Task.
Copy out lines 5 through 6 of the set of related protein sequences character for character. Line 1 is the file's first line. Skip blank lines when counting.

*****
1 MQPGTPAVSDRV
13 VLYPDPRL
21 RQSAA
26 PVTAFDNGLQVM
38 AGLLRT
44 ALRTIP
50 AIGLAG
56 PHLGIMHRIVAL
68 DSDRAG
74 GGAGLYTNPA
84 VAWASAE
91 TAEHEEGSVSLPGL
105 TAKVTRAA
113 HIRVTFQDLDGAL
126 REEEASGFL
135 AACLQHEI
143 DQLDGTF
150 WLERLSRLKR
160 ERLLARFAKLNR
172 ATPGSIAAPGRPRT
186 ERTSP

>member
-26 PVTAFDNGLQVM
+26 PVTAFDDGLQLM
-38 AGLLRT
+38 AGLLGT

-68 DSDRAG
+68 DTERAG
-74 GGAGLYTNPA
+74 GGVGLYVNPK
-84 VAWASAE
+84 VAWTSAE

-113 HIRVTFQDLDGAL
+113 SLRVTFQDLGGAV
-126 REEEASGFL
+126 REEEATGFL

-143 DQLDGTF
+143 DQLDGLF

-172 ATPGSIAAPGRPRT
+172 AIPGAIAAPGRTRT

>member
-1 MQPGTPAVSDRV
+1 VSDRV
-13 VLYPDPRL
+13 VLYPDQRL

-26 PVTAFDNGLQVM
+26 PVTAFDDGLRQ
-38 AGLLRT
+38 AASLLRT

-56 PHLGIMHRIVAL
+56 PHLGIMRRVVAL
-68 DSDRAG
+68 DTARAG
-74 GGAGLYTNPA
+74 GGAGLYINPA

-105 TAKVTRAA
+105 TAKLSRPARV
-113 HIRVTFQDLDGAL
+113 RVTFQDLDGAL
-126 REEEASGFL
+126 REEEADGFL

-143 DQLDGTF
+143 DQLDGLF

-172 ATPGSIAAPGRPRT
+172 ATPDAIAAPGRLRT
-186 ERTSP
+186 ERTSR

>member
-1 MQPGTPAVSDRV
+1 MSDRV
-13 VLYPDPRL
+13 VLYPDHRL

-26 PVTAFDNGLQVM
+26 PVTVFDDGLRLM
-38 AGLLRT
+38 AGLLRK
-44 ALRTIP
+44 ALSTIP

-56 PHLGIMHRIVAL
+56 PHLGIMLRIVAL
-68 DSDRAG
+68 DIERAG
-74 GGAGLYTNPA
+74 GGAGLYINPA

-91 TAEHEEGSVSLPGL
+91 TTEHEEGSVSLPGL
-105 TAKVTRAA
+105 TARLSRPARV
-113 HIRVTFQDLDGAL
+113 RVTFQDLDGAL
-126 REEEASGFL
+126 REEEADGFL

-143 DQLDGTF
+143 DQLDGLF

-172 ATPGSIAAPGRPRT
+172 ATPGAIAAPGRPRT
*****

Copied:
38 AGLLRT
44 ALRTIP